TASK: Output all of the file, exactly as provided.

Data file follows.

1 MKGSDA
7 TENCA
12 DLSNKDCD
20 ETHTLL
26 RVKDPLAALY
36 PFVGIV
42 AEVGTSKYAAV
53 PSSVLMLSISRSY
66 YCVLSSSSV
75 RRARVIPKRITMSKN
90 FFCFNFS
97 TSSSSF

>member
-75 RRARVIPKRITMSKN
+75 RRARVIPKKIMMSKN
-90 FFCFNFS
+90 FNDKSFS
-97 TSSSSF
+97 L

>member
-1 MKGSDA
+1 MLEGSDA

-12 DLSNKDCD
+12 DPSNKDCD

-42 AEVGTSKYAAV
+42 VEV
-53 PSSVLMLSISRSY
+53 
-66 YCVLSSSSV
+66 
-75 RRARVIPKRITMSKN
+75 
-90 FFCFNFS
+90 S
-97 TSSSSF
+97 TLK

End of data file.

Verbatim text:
1 MKGSDA
7 TENCA
12 DLSNKDCD
20 ETHTLL
26 RVKDPLAALY
36 PFVGIV
42 AEVGTSKYAAV
53 PSSVLMLSISRSY
66 YCVLSSSSV
75 RRARVIPKRITMSKN
90 FFCFNFS
97 TSSSSF

>member
-75 RRARVIPKRITMSKN
+75 RRARVIPKKIMMSKN
-90 FFCFNFS
+90 FNDKSFS
-97 TSSSSF
+97 L

>member
-1 MKGSDA
+1 MLEGSDA

-12 DLSNKDCD
+12 DPSNKDCD

-42 AEVGTSKYAAV
+42 VEV
-53 PSSVLMLSISRSY
+53 
-66 YCVLSSSSV
+66 
-75 RRARVIPKRITMSKN
+75 
-90 FFCFNFS
+90 S
-97 TSSSSF
+97 TLK